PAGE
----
Lord Darzi’s review of the NHS, “High Quality Care for All”, concluded that there was a case for a constitution to enshrine the principles and values of the NHS in England. A draft constitution based on extensive evidence and research with public, patients and staff was published for consultation on 30 June 2008. The consultation process was led by strategic health authorities and overseen by a group of experts on the Constitutional Advisory forum. Consultation events for patients, the public and staff were held in each primary care trust and the outcomes fed back to the strategic health authorities and then the Constitutional Advisory Forum. The Department also received over 1,000 direct responses to the consultation, which closed on 17 October 2008.
The NHS values, which form part of the constitution, were developed separately and were the subject of extensive engagement with staff, patients and the public.
The Constitutional Advisory Forum published its report on 11 December, emphasising that the response to the consultation had been overwhelmingly positive, with a broad consensus in favour of an NHS constitution. They made a series of recommendations on how to improve the document and on how to embed it in the NHS. The Department has responded to these recommendations and to the responses to the consultation in the Government response, published today and placed in the Library.
The final NHS Constitution for England, which has been placed in the Library, is an enduring document that sets out the principles and values of the NHS and for the first time brings into one place NHS pledges and the rights and responsibilities of patients, the public and staff.
As a result of the consultation, the NHS Constitution contains a new right to receive the vaccinations that the Joint Committee on Vaccination and Immunisation recommends under an NHS-provided national immunisation programme. The new right to choice has also been extended to include a right to information to support that choice. This currently means that any person requiring an elective referral may choose any clinically appropriate secondary care provider for their first consultant-led outpatient appointment and has a right to information to support that choice.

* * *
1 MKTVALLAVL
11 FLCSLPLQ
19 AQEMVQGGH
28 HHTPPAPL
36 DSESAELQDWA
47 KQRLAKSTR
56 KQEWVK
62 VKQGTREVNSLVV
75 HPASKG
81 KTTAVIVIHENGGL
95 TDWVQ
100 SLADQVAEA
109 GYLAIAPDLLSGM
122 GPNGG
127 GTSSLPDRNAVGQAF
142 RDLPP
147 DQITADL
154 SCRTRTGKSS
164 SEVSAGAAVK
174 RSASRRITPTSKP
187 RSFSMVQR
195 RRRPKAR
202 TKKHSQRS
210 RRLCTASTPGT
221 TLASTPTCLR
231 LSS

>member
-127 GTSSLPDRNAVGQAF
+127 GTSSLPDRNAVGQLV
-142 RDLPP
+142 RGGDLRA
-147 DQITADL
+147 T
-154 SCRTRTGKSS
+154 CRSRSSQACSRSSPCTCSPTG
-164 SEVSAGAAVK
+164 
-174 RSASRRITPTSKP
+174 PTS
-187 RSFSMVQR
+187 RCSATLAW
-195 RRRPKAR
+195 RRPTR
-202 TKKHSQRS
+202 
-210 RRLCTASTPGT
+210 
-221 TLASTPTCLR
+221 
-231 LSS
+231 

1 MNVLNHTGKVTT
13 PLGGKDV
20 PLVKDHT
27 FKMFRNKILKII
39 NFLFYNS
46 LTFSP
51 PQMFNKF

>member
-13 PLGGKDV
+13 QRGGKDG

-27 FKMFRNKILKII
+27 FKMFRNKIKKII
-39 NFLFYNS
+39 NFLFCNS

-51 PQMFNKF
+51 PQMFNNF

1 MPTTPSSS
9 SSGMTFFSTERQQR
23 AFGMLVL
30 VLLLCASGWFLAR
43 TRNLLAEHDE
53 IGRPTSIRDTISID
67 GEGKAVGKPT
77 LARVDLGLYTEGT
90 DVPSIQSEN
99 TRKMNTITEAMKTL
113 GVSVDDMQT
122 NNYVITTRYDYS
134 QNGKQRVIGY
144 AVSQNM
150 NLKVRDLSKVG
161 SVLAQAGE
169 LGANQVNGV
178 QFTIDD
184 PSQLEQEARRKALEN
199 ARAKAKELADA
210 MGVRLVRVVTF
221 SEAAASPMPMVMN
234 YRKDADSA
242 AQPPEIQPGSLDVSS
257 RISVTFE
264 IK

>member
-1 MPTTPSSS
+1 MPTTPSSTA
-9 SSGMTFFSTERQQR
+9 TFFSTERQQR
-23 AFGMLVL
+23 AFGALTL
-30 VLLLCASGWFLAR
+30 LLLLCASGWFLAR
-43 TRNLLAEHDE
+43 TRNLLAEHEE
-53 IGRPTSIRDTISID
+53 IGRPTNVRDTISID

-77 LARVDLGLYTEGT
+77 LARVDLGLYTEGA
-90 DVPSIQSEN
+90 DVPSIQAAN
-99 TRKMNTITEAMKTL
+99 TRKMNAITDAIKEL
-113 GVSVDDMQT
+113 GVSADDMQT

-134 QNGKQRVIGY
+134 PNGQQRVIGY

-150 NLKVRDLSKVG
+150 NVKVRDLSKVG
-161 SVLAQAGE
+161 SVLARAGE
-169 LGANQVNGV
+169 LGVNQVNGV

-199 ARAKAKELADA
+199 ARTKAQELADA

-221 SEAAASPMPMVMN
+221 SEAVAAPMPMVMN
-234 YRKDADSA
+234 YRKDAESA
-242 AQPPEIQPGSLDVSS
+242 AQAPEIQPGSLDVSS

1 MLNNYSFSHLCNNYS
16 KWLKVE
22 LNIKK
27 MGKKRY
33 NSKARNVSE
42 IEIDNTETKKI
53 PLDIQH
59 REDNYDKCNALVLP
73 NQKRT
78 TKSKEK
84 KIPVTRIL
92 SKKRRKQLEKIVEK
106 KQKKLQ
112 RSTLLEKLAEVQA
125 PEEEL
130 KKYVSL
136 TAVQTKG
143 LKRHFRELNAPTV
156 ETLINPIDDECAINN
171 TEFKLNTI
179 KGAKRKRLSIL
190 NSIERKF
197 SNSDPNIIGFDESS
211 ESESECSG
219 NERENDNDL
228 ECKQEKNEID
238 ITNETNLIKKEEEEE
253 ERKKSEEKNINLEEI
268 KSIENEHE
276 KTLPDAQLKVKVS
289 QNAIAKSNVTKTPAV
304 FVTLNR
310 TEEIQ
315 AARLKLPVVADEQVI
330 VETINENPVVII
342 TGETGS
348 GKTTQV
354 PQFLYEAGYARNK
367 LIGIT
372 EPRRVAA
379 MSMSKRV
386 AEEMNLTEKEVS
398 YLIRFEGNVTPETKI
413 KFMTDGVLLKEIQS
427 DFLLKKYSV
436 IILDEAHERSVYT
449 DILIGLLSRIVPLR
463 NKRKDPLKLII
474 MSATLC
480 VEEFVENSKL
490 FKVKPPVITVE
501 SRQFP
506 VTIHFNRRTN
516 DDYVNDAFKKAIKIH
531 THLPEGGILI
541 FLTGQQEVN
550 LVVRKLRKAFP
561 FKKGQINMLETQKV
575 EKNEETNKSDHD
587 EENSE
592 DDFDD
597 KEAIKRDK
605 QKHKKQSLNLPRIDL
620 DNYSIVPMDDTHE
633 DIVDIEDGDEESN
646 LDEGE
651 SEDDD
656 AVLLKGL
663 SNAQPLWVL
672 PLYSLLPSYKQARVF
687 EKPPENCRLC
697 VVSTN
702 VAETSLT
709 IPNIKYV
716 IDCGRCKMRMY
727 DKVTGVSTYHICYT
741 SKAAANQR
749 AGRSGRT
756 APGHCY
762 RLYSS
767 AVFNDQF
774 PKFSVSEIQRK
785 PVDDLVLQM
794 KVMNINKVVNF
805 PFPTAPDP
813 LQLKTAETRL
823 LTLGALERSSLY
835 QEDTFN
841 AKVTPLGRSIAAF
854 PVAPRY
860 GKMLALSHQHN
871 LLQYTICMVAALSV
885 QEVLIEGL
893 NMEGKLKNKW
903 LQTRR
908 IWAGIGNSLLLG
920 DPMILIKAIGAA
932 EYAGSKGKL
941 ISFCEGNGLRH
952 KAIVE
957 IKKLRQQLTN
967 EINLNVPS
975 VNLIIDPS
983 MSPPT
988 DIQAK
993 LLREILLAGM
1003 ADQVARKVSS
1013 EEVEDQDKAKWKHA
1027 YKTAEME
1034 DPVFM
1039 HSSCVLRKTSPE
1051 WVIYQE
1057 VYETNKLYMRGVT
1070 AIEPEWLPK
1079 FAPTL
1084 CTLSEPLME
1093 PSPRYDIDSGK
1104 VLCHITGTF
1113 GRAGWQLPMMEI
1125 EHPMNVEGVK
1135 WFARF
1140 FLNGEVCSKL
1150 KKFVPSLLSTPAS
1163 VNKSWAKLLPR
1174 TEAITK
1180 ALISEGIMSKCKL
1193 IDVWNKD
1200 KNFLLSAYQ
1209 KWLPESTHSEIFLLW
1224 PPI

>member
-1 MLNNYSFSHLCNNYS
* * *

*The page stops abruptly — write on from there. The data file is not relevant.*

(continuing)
The new legal rights in the NHS Constitution will be created through separate regulations and directions, which are due to come into force on 1 April. Regulations on the right to receive vaccinations have been laid today. Directions on the right to choice and draft directions underpinning the right to rational local decisions on drugs and other treatments have also been published today.
The Health Bill, published on 16 January, provides for a legal duty on all NHS bodies and independent contractors providing NHS services to have regard to the NHS Constitution in their decisions and actions. The Bill also requires the NHS Constitution to be reviewed at least every 10 years following full consultation.
Also published today are the handbook to the NHS Constitution and a statement of NHS accountability, both of which have been placed in the Library. The handbook to the NHS Constitution is designed to give NHS staff and patients all the more detailed information they need. It explains what the rights, pledges and responsibilities mean and explains what to do if rights are not met or pledges are not upheld. It also explains the legal basis of each right.
The consultation on the NHS Constitution asked whether the Government should produce a statement of NHS accountability. The response was highly positive. The Statement of NHS Accountability is a public-facing document, which describes the system of responsibility and accountability for taking decisions in the NHS and provides a summary of the structure and functions of the NHS in England. The NHS Constitution commits the Government always to make available an up-to-date statement of accountability in the future.
An impact assessment on the NHS Constitution has also been published today and a copy placed in the Library of the House.